'SNL' Accused of Plagiarizing Muhammad Sketch

A still from 'SNL's' 'Picture Perfect' sketch.

The 'Picture Perfect' skit, starring Reese Witherspoon, apparently has similarities to an earlier skit, 'This Hour Has 22 Minutes.'

Saturday Night Live has stirred controversy, and an accusation of of copyright infringement, over a comedy skit about Prophet Muhammad that starred Reese Witherspoon and Bobby Moynihan and aired this weekend.

The NBC sketch comedy show allegedly ripped off the punchline for its Picture Perfect skit from This Hour Has 22 Minutes, a Canadian sketch comedy show from indie producer DHX Media that aired its own Prophet Muhammad game show skit in January.

"While imitation may be the sincerest form of flattery, DHX Media Ltd. takes infringement of its intellectual property very seriously," DHX Media executive chairman Michael Donovan told The Hollywood Reporter in a statement. 

An NBC spokeswoman said the network had no comment on the plagiarism charge.

In the SNL segment, Pictionary contestants are asked to draw for a $1 million prize, and Moynihan's character panics when he's asked to depict the Prophet Muhammad.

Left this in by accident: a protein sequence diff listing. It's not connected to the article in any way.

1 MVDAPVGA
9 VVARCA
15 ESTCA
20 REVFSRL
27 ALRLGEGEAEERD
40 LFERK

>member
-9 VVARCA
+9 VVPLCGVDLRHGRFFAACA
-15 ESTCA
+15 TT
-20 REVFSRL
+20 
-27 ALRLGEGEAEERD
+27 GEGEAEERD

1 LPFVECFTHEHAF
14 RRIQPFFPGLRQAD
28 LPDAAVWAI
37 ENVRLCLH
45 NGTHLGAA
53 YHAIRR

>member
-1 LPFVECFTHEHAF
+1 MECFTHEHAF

"C'mon honey," Witherspoon's character begs, "you can draw it!" After another contestant, played by Kenan Thompson, also refuses to draw the character, Witherspoon's character guesses correctly that it is the Prophet Muhammad.

The skit This Hour Has 22 Minutes, also for a $1 million grand prize, has a contestant, this time played by Canadian comic Mark Critch, also refusing to draw after being asked to depict "Muhammad." "I can't draw this," Critch's character tell his wife, who then guesses it is the Prophet Muhammad.

"This has happened a few times both ways but this is the closet I've ever seen," Critch said Monday on his Twitter account of the similarities between the SNL and This Hour Has 22 Minutes comedy segments. 

The SNL skit followed a week after two gunmen were killed after they opened fire on a security officer outside a Texas cartoon contest to depict the Prophet Muhammad for a $10,000 prize.



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